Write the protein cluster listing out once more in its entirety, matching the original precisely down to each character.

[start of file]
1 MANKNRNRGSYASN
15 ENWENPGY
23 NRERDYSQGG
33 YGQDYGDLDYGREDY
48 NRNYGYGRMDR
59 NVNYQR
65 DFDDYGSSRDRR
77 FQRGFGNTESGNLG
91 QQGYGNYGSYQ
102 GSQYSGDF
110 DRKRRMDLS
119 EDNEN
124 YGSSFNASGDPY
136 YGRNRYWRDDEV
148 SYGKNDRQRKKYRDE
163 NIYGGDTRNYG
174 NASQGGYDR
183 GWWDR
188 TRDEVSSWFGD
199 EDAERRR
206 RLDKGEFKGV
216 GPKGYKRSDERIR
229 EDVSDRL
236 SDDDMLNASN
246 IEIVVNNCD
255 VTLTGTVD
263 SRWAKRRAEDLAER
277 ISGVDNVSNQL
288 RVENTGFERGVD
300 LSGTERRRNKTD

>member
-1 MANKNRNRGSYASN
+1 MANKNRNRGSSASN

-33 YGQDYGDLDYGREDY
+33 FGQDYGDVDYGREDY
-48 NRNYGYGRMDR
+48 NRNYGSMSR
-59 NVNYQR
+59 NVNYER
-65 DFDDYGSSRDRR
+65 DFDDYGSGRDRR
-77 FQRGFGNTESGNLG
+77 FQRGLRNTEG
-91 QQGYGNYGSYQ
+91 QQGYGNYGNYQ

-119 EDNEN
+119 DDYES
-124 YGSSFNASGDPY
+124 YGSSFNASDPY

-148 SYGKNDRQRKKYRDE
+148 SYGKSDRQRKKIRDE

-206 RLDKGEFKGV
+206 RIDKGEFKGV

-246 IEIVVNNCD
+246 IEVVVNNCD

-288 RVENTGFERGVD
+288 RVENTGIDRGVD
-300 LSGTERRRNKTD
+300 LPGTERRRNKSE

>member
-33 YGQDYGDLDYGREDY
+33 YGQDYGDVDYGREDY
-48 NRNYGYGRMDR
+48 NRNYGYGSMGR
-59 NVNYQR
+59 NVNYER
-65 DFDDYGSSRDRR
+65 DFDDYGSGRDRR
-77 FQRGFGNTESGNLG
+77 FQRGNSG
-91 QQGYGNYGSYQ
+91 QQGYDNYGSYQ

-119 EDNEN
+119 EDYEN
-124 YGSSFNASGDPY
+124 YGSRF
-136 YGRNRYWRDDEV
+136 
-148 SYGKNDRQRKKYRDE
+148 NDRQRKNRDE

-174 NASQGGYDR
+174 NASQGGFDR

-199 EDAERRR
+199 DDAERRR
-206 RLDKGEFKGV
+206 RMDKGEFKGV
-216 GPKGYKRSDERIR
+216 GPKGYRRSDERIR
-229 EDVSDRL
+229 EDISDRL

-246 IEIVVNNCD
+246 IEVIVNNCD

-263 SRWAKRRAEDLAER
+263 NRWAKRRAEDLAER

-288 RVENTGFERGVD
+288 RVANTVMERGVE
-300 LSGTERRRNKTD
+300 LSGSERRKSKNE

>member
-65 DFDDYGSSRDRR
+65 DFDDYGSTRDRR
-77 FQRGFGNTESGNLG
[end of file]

1 MANKNRNRGSYASN
15 ENWENPGY
23 NRERDYSQGG
33 YGQDYGDLDYGREDY
48 NRNYGYGRMDR
59 NVNYQR
65 DFDDYGSSRDRR
77 FQRGFGNTESGNLG
91 QQGYGNYGSYQ
102 GSQYSGDF
110 DRKRRMDLS
119 EDNEN
124 YGSSFNASGDPY
136 YGRNRYWRDDEV
148 SYGKNDRQRKKYRDE
163 NIYGGDTRNYG
174 NASQGGYDR
183 GWWDR
188 TRDEVSSWFGD
199 EDAERRR
206 RLDKGEFKGV
216 GPKGYKRSDERIR
229 EDVSDRL
236 SDDDMLNASN
246 IEIVVNNCD
255 VTLTGTVD
263 SRWAKRRAEDLAER
277 ISGVDNVSNQL
288 RVENTGFERGVD
300 LSGTERRRNKTD

>member
-1 MANKNRNRGSYASN
+1 MANKNRNRGSSASN

-33 YGQDYGDLDYGREDY
+33 FGQDYGDVDYGREDY
-48 NRNYGYGRMDR
+48 NRNYGSMSR
-59 NVNYQR
+59 NVNYER
-65 DFDDYGSSRDRR
+65 DFDDYGSGRDRR
-77 FQRGFGNTESGNLG
+77 FQRGLRNTEG
-91 QQGYGNYGSYQ
+91 QQGYGNYGNYQ

-119 EDNEN
+119 DDYES
-124 YGSSFNASGDPY
+124 YGSSFNASDPY

-148 SYGKNDRQRKKYRDE
+148 SYGKSDRQRKKIRDE

-206 RLDKGEFKGV
+206 RIDKGEFKGV

-246 IEIVVNNCD
+246 IEVVVNNCD

-288 RVENTGFERGVD
+288 RVENTGIDRGVD
-300 LSGTERRRNKTD
+300 LPGTERRRNKSE

>member
-33 YGQDYGDLDYGREDY
+33 YGQDYGDVDYGREDY
-48 NRNYGYGRMDR
+48 NRNYGYGSMGR
-59 NVNYQR
+59 NVNYER
-65 DFDDYGSSRDRR
+65 DFDDYGSGRDRR
-77 FQRGFGNTESGNLG
+77 FQRGNSG
-91 QQGYGNYGSYQ
+91 QQGYDNYGSYQ

-119 EDNEN
+119 EDYEN
-124 YGSSFNASGDPY
+124 YGSRF
-136 YGRNRYWRDDEV
+136 
-148 SYGKNDRQRKKYRDE
+148 NDRQRKNRDE

-174 NASQGGYDR
+174 NASQGGFDR

-199 EDAERRR
+199 DDAERRR
-206 RLDKGEFKGV
+206 RMDKGEFKGV
-216 GPKGYKRSDERIR
+216 GPKGYRRSDERIR
-229 EDVSDRL
+229 EDISDRL

-246 IEIVVNNCD
+246 IEVIVNNCD

-263 SRWAKRRAEDLAER
+263 NRWAKRRAEDLAER

-288 RVENTGFERGVD
+288 RVANTVMERGVE
-300 LSGTERRRNKTD
+300 LSGSERRKSKNE

>member
-65 DFDDYGSSRDRR
+65 DFDDYGSTRDRR
-77 FQRGFGNTESGNLG